In addition to the merits of a pass/fail system, the assignment of grades also has deleterious effects on education that themselves suggest looking for something different. Students who receive both comments and grades tend just to focus on the grades and how to improve them, and not the development of their skills and understanding. The assignment of grades is also the cause of significant anxiety. This is partly a result of the fact that much university education prioritises quantitative assessment over other important functions of education such as skill development and personal development more generally. This places undue levels of pressure on students to excel in one narrow domain. (This one-sidedness also restricts the ways in which teachers are able to exercise their judgement about how to respond to students in light of this pressure). One result of this is that it leads to students shying away from intellectually risky positions or arguments. It also leads them to try to complete their assignments in a way that will cohere with the beliefs of whoever is marking them. My teaching experience confirms this pattern. My students have regularly asked me if it is best to avoid writing on the research topics of their class teachers, so that they avoid saying something that the teachers might disagree with. The assignment of grades might also be seen as supporting the traditional classroom hierarchy. This is because it places teachers in the role of objective judges and students in role of passive recipients of knowledge. In short, the assignment of grades has been linked both to the students taking a passive and instrumental attitude to their education, and to increased student anxiety.

The LSE would not have to worry about trailblazing in higher education if it moved to pass/fail assessment in its first-year undergraduate courses. As mentioned briefly above, there are a number of universities that had already moved to a pass/fail or similar system prior to the pandemic (a list of American examples can be found here, and it is perhaps notable that Brown University is amongst those moving in this direction). It would also not significantly disrupt the existing mode of calculating students’ degree classifications, since the LSE places considerably less weight on the first year when calculating those classifications. In light of this, and the arguments above, I advance my modest proposal: let’s adopt a pass/fail system of assessment in first-year courses at the LSE.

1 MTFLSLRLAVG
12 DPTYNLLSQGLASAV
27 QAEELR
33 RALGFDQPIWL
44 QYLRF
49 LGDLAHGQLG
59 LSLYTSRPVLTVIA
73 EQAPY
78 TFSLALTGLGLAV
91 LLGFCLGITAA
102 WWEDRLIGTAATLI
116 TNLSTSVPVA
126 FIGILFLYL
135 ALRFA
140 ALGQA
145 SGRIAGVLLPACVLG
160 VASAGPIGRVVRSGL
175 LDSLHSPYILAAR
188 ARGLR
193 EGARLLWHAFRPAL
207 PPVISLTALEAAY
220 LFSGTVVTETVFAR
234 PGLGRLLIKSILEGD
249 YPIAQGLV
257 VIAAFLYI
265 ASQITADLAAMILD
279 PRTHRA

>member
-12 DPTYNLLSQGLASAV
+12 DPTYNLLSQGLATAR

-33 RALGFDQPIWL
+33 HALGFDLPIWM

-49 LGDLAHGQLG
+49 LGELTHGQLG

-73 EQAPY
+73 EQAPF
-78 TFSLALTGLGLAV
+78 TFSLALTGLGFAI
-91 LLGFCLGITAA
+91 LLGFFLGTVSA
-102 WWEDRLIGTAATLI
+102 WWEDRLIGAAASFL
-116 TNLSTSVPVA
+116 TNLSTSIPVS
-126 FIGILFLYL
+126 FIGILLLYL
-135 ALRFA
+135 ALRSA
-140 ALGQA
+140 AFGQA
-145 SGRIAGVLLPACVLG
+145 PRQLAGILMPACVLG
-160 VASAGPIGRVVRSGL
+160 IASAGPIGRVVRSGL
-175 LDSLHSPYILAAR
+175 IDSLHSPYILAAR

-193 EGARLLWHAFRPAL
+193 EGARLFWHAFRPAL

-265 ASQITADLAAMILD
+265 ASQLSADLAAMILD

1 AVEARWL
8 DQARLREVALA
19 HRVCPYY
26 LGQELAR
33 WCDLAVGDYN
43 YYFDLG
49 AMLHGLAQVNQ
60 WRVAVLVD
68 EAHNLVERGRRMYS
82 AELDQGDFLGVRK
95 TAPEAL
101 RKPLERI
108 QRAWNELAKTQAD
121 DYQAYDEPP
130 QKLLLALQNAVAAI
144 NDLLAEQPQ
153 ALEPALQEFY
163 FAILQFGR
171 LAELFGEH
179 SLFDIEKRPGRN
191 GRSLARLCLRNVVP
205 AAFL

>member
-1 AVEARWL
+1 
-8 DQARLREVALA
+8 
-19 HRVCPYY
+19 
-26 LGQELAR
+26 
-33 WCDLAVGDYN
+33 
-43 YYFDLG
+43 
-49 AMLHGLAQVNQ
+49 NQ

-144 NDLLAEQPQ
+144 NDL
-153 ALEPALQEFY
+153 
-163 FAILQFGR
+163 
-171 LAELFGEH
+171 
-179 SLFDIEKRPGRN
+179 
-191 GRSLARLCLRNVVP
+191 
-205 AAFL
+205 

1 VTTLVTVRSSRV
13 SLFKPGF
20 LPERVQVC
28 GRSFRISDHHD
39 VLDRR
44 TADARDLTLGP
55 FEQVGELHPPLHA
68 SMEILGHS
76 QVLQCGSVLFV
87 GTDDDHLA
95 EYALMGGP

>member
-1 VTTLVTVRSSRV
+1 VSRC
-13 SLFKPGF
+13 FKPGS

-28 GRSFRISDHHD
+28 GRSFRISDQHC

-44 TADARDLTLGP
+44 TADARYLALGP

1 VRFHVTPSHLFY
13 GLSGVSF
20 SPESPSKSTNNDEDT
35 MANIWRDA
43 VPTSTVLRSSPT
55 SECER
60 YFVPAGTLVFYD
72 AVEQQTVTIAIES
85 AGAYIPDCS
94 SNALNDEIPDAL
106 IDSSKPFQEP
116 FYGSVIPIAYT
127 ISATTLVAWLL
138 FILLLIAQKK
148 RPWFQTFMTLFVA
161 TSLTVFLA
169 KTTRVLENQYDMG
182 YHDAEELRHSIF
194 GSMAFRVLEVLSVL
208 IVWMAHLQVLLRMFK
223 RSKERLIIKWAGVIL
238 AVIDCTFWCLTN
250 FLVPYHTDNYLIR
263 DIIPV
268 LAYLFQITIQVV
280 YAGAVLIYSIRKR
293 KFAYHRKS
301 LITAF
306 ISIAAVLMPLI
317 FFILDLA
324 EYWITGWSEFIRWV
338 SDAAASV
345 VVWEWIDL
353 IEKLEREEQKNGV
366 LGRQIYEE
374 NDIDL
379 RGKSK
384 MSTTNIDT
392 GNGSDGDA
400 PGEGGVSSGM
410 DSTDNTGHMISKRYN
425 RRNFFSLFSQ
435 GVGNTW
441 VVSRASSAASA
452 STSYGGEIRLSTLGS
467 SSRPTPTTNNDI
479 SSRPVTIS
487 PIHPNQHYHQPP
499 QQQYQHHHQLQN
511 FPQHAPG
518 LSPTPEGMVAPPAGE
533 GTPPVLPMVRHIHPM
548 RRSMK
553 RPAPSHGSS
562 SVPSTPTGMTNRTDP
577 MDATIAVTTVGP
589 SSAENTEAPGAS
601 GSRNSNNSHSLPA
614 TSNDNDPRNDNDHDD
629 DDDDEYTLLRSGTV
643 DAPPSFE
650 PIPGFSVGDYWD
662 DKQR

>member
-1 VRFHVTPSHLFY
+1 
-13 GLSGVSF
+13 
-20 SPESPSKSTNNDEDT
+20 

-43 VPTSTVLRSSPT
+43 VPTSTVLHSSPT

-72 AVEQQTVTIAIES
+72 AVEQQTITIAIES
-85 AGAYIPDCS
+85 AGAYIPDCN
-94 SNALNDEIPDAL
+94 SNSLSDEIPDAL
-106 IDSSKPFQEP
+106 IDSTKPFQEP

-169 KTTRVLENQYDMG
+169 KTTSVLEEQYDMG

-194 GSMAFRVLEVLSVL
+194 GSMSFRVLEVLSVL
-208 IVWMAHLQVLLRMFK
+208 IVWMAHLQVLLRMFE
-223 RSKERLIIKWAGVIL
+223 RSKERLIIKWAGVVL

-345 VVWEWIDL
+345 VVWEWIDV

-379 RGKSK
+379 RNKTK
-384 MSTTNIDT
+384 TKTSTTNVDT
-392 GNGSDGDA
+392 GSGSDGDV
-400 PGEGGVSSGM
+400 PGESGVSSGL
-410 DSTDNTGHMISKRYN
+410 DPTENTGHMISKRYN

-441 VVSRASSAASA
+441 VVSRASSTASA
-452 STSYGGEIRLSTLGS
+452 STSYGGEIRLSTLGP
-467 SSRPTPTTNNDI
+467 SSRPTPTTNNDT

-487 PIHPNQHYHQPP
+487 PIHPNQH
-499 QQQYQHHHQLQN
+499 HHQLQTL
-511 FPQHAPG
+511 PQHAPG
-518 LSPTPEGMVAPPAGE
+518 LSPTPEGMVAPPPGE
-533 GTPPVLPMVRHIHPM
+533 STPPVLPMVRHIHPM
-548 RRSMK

Disclaimer: The content posted on this blog is opinion-based and does not reflect the views of the PGCertHE programme, the Eden Centre for Education Enhancement, or the London School of Economics.

6 thoughts on “A modest proposal: the case for a pass/fail first year at the LSE

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  1. This was a really interesting proposal Luke. Having read this right after announcing grades for 300 first-year students and seeing the reactions from a handful of them, my initial inclination was to immediately agree with you!

    First-year students are new to university and it is indeed an anxious time for them (notwithstanding the additional complications of the pandemic this year). We not only teach the technical content of the courses but also have to ease them into what grades mean (e.g., that 60% is classified as a good grade for UG degrees) and explain the differences between higher education and high school. Often, some of them overly focus on “formulating” what they need to do to get good grades rather than engaging with the content and practising wider skills such as critical analysis and academic writing. These skills are important not only for specific first-year courses but the rest of their degrees (or perhaps even lives?). So, you may be right in that having not to worry about their grades in the first year may focus some students’ mind more on their development.

    On the other hand, the students who voice such requests and overly worry about their grades seem to be a small minority in my experience so I try not to overgeneralise. As we know, the worst grades of the first-year are dropped at LSE, and overall the first-year average broadly counts for 10% of their final classification. So, in the end I thought as Julian that we may end up not necessarily motivating more students using the pass/fail system. Perhaps, we may be better off addressing any grade-related anxieties through dialogue with our students and help them focus their attention on their development rather than the “numbers” on their transcript.


  2. Dear Luke,

    Thank you for your post. It is very thought provoking and I think you attend to a very important issue in higher education. Yet, I decided not to agree with everything and to challenge the assumptions that you build your argument on (this approach has been inspired by out ‘critical thinking’ workshop, haha =).

    In sum, I don’t agree with the statements that you take for granted in your blog post and would like to challenge them:

    1. Do we have any large scale evidence that “pass/fail” actually system helps students focus on acquiring what is necessary for engagement in their discipline better than our old, classical, system? (Especially the evidence that holds for top universities with very competitive environment). You take this assumption for granted without questioning, but I have some doubts that it holds, and holds everywhere and fore every discipline. In other words, why do you assume that the regular marking system and a deep engagement with the discipline are mutually exclusive? And why do you assume that “pass/fail system” and the deep engagement with the discipline are not mutually exclusive? I think, we need more data-based evidence to make these strong statements.